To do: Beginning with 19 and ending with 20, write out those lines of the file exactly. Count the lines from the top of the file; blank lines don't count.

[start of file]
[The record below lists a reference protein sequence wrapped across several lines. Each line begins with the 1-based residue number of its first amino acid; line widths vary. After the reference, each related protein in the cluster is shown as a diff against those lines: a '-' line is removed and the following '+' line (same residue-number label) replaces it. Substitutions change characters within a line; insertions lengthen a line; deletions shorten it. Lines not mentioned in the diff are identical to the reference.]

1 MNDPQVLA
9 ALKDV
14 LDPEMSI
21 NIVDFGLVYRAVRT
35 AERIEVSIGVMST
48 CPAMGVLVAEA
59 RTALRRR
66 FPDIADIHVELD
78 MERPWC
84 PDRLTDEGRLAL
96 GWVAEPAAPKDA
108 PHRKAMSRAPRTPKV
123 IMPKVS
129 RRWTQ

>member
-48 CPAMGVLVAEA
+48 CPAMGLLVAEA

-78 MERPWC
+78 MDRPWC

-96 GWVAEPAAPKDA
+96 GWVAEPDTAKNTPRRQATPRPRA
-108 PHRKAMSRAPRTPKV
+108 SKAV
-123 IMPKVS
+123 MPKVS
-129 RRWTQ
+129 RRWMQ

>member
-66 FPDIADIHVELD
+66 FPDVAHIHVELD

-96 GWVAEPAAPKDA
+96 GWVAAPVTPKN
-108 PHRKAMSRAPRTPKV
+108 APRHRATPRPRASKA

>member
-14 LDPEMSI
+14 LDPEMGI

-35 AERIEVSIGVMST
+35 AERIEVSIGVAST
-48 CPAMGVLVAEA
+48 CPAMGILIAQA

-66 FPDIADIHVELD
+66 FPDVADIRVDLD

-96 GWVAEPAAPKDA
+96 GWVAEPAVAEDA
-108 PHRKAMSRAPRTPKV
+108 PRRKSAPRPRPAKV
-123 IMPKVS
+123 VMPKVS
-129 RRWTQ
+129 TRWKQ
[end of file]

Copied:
-78 MERPWC
+78 MDRPWC